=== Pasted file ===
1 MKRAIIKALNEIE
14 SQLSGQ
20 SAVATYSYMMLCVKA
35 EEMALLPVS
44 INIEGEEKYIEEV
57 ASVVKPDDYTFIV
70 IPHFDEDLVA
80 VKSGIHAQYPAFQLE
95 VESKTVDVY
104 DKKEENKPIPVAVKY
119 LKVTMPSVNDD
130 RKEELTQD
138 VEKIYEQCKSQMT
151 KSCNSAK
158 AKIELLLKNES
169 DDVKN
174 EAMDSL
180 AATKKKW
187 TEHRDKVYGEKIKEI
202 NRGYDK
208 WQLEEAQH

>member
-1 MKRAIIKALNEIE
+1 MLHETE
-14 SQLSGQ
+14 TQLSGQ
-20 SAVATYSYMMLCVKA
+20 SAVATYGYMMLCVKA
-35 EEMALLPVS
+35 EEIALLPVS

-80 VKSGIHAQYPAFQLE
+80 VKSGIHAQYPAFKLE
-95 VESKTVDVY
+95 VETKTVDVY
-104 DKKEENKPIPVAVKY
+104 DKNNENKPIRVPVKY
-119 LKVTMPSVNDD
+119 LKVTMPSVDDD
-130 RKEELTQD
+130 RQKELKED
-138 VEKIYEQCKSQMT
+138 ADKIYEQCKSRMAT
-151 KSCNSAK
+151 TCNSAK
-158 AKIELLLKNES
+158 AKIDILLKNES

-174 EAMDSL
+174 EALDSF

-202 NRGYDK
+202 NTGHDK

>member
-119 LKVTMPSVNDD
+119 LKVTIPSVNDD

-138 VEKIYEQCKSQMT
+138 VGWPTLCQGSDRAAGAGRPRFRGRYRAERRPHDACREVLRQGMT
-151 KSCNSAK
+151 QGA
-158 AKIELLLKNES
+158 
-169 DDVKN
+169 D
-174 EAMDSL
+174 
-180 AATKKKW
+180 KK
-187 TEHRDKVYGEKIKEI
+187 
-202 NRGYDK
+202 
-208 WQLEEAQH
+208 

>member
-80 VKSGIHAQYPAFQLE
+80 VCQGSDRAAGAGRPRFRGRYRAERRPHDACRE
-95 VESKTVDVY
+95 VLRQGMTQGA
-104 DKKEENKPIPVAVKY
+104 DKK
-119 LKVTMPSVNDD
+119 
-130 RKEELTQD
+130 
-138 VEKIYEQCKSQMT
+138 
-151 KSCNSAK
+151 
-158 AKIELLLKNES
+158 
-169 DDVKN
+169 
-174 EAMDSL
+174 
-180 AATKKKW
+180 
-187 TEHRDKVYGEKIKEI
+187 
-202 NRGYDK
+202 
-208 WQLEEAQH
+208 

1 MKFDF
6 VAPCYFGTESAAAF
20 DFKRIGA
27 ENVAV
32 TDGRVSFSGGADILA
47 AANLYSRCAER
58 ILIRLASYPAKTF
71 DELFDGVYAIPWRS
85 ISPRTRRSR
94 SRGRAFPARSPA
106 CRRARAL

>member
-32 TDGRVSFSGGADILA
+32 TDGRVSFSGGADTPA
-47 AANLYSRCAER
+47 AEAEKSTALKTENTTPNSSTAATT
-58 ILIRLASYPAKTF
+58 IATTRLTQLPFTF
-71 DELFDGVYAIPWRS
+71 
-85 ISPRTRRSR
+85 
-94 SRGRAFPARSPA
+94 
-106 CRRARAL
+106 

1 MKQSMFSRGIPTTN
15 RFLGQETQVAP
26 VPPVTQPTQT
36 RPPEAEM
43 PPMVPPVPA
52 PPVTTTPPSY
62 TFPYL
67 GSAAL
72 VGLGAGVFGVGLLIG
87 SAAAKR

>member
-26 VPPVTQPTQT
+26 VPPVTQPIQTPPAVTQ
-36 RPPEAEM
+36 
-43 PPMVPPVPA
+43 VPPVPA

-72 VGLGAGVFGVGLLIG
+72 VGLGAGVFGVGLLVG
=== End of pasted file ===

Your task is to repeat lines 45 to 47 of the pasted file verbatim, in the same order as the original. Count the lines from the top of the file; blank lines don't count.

-158 AKIELLLKNES
+158 AKIDILLKNES

-174 EAMDSL